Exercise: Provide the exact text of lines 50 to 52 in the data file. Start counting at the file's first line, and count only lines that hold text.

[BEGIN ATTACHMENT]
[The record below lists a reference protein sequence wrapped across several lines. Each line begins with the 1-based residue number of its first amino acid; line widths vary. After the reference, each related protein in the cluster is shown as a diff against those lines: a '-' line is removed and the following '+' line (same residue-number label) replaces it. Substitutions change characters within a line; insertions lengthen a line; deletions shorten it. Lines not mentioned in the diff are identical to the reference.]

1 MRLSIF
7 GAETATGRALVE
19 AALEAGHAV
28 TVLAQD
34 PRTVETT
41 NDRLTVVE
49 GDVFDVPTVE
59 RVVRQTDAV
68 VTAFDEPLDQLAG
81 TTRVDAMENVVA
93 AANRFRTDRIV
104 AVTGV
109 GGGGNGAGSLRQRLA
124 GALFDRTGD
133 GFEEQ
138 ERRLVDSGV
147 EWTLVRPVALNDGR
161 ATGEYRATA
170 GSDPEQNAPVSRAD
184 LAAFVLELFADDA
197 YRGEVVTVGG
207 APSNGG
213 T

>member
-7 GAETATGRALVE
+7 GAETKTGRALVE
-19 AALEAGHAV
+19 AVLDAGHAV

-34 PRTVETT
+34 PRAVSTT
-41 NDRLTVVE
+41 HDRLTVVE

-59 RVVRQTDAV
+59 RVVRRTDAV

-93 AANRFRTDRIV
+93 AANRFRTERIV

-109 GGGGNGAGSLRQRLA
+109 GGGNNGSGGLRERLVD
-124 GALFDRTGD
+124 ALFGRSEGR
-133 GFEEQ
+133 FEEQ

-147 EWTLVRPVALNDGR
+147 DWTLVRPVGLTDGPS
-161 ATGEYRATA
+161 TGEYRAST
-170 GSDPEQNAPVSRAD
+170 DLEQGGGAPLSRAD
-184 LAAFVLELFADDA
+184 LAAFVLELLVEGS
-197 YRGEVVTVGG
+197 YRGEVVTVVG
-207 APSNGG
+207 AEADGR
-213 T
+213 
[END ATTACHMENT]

-184 LAAFVLELFADDA
+184 LAAFVLELLVEGS
-197 YRGEVVTVGG